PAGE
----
The Handmaid’s Tale by Margaret Atwood

Why Margaret Atwood’s “The Handmaid’s Tale” continues to be relevant

On the surface, “The Handmaid’s Tale” is a story about a totalitarian society in which women are treated as property of the state. But Margaret Atwood’s 1985 novel is also a warning about the dangers of religious extremism and the importance of reproductive rights. Those themes have resonated with readers in recent years, propelling the book to the top of best-seller lists and inspiring a critically acclaimed TV adaptation. Here’s a look at why the dystopian tale continues to be relevant more than three decades after it was first published.

The election of Donald Trump in 2016 led to a renewed interest in Atwood’s novel, which imagines a United States that has been taken over by a Christian fundamentalist movement. Trump’s victory also galvanized support for women’s rights groups such as Planned Parenthood and led to an uptick in donations to organizations that provide abortion services.

Many of those same groups saw their funding threatened earlier this year when Republicans in Congress proposed legislation that would have defunded Planned Parenthood and made it harder for low-income women to access abortion services. The so-called “Handmaid’s Tale Bill,” named after Atwood’s novel, was ultimately unsuccessful, but it underscored the continued relevance of the book’s themes. There are disturbing parallels between The Handmaid’s Tale and the current state of affairs in many parts of the world. The most obvious connection is with the issues regarding women’s rights and religious fundamentalism that are taking place in the Middle East. The book’s depiction of a society in which women are stripped of their rights and reduced to the role of child-bearing machines is not far from the reality in many countries today.

The success of Hulu’s adaptation of “The Handmaid’s Tale,” which stars Elisabeth Moss as protagonist June Osborne, has also helped keep Atwood’s novel in the public consciousness. The show has been applauded for its nuanced portrayal of themes such as gender roles, religion, and reproductive rights. It has also won multiple Emmys, including awards for Outstanding Drama Series and Outstanding Lead Actress in a Drama Series.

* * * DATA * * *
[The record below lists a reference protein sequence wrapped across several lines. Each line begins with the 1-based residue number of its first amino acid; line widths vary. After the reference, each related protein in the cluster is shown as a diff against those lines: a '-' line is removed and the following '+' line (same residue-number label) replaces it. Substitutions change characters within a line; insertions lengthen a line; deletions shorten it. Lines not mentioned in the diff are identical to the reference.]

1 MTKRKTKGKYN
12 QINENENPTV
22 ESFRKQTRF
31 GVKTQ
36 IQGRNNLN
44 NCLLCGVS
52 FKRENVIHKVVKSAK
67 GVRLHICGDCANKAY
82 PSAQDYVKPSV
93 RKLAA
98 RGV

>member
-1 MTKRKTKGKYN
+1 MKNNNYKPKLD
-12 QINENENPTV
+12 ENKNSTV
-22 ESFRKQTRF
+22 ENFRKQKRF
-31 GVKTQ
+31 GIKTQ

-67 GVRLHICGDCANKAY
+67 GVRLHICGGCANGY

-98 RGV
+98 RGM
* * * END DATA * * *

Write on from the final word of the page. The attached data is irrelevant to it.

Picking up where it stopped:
Atwood herself has said that she never expected “The Handmaid’s Tale” to be prophetic when she wrote it, but the book’s warnings about religious extremism and reproductive rights continue to resonate with readers around the world. In today’s political climate, Atwood’s dystopian classic feels more relevant than ever.

The Handmaid’s Tale Summary

Offred is a handmaid in the Republic of Gilead. She is allowed to leave the home of the commander and his wife once a day to go to food markets. The signs at the market are now pictures instead of words because women are not allowed to read. Offred must lie on her back once a month and pray that the commander makes her pregnant. In an age of declining births, Offred and the other handmaids are only valued if their ovaries are viable.

Offred remembers the years before the Republic of Gilead when she lived with her husband Luke, played with her daughter, and had a job and money of her own. But all of that is gone now. The Handmaid’s Tale is a scathing satire, dire warning, and tour de force.

Readers are left contemplating the frightening possibility that Atwood’s imagined future could become our reality if we do not remain vigilant against the erosion of rights and freedoms. The Handmaid’s Tale is a powerful warning that serves as a crucial reminder of the importance of fighting for our liberties.

About Margaret Atwood, author of The Handmaid’s Tale

Born in 1939, Margaret Atwood is a Canadian author who has written extensively on topics such as feminism and environmentalism. Her most famous work is the Handmaid’s Tale book series, which takes place in a dystopian future where women are reduced to second-class citizens. The series has been adapted for television, and has become a pop culture phenomenon. In addition to her writing, Atwood is also an activist and inventor.

Spread the love

Similar Posts